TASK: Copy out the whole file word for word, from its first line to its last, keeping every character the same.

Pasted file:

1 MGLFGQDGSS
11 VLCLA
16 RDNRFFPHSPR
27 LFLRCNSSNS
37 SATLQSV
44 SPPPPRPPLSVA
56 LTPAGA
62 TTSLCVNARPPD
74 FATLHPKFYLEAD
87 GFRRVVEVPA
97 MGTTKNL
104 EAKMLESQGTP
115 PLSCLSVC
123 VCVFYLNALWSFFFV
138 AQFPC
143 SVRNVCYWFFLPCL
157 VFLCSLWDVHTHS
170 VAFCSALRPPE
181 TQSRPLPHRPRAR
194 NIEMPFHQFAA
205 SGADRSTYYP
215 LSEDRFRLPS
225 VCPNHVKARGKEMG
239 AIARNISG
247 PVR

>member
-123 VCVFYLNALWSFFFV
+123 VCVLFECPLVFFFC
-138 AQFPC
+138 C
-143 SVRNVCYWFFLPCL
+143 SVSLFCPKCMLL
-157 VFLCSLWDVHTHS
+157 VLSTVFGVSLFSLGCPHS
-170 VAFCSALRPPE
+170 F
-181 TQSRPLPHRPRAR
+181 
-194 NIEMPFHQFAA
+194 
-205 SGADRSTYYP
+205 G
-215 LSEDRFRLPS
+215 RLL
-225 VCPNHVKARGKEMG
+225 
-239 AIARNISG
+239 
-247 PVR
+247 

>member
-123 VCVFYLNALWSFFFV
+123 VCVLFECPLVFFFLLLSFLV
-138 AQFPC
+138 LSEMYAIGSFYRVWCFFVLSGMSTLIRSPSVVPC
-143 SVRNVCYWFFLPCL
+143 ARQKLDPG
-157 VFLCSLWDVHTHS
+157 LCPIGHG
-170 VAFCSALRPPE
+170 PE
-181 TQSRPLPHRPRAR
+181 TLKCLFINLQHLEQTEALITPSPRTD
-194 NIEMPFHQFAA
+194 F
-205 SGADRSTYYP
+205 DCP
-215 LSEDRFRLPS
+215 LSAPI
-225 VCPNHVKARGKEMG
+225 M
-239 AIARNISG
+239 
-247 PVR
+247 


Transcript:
1 MGLFGQDGSS
11 VLCLA
16 RDNRFFPHSPR
27 LFLRCNSSNS
37 SATLQSV
44 SPPPPRPPLSVA
56 LTPAGA
62 TTSLCVNARPPD
74 FATLHPKFYLEAD
87 GFRRVVEVPA
97 MGTTKNL
104 EAKMLESQGTP
115 PLSCLSVC
123 VCVFYLNALWSFFFV
138 AQFPC
143 SVRNVCYWFFLPCL
157 VFLCSLWDVHTHS
170 VAFCSALRPPE
181 TQSRPLPHRPRAR
194 NIEMPFHQFAA
205 SGADRSTYYP
215 LSEDRFRLPS
225 VCPNHVKARGKEMG
239 AIARNISG
247 PVR

>member
-123 VCVFYLNALWSFFFV
+123 VCVLFECPLVFFFC
-138 AQFPC
+138 C
-143 SVRNVCYWFFLPCL
+143 SVSLFCPKCMLL
-157 VFLCSLWDVHTHS
+157 VLSTVFGVSLFSLGCPHS
-170 VAFCSALRPPE
+170 F
-181 TQSRPLPHRPRAR
+181 
-194 NIEMPFHQFAA
+194 
-205 SGADRSTYYP
+205 G
-215 LSEDRFRLPS
+215 RLL
-225 VCPNHVKARGKEMG
+225 
-239 AIARNISG
+239 
-247 PVR
+247 

>member
-123 VCVFYLNALWSFFFV
+123 VCVLFECPLVFFFLLLSFLV
-138 AQFPC
+138 LSEMYAIGSFYRVWCFFVLSGMSTLIRSPSVVPC
-143 SVRNVCYWFFLPCL
+143 ARQKLDPG
-157 VFLCSLWDVHTHS
+157 LCPIGHG
-170 VAFCSALRPPE
+170 PE
-181 TQSRPLPHRPRAR
+181 TLKCLFINLQHLEQTEALITPSPRTD
-194 NIEMPFHQFAA
+194 F
-205 SGADRSTYYP
+205 DCP
-215 LSEDRFRLPS
+215 LSAPI
-225 VCPNHVKARGKEMG
+225 M
-239 AIARNISG
+239 
-247 PVR
+247 